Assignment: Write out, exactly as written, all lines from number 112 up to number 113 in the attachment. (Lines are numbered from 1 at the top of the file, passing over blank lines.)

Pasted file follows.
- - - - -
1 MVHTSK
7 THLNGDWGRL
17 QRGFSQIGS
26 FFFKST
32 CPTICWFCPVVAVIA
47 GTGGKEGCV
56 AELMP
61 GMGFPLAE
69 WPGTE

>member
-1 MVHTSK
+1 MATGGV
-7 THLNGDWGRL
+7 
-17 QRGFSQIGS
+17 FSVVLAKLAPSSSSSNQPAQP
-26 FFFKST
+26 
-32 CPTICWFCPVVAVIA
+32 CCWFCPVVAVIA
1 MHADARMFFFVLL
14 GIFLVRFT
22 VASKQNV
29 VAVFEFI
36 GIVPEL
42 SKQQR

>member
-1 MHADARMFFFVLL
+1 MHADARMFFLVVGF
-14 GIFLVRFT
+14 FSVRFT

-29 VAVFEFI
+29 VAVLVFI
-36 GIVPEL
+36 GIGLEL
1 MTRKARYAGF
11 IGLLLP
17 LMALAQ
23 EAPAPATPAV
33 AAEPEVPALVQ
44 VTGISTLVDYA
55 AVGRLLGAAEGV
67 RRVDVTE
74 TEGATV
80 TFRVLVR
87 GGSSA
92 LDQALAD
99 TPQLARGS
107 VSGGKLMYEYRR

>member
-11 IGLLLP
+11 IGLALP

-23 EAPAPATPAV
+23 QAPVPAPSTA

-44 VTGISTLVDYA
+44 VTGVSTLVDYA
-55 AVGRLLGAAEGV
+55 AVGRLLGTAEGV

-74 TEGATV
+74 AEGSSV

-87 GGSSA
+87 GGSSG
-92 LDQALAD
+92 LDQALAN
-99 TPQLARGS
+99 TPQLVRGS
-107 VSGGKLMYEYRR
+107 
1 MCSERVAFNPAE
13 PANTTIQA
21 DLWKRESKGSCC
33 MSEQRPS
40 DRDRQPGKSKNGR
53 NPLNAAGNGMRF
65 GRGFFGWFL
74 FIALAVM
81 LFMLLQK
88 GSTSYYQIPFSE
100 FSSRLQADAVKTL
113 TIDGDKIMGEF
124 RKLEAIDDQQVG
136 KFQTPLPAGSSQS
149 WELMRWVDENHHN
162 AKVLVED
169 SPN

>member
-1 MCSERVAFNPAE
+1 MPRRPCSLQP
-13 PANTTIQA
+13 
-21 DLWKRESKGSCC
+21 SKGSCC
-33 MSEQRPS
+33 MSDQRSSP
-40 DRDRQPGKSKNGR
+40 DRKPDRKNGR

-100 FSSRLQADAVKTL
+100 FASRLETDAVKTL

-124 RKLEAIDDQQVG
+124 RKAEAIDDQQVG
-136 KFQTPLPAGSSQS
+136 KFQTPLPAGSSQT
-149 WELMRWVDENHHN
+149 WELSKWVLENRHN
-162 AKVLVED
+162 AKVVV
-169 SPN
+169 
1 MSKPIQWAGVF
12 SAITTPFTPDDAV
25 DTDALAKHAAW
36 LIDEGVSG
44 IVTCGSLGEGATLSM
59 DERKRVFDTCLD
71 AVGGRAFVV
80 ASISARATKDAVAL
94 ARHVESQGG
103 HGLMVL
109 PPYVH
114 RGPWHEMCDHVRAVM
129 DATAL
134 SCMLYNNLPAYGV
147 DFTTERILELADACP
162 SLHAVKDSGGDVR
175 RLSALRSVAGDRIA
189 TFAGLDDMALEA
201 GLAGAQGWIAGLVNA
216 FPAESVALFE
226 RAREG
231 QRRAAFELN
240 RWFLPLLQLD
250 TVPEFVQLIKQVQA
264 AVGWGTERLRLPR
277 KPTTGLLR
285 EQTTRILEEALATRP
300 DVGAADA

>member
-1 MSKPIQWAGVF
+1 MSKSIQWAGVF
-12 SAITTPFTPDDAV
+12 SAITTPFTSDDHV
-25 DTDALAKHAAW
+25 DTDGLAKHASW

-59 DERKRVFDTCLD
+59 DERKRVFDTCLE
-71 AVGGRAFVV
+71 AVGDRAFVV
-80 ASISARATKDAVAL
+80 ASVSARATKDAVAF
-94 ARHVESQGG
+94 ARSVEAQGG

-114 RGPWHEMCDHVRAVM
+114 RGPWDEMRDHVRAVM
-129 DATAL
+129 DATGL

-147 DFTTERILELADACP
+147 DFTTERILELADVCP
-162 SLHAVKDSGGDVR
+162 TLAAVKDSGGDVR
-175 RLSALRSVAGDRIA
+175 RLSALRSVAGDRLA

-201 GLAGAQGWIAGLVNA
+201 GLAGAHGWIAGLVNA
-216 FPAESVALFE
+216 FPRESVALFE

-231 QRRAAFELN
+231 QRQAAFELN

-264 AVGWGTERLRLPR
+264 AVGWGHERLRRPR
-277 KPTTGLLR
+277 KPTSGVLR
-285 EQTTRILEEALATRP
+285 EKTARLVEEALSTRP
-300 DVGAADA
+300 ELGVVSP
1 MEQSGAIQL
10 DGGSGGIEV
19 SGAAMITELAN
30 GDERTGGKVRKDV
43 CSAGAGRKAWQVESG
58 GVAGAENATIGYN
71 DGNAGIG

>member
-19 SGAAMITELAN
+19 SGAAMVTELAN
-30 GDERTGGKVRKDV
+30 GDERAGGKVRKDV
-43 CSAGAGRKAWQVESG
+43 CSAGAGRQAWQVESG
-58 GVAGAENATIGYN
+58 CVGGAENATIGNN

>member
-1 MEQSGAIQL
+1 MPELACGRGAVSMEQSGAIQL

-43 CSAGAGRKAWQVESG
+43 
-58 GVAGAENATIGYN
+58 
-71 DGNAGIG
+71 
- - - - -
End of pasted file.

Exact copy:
36 LIDEGVSG
44 IVTCGSLGEGATLSM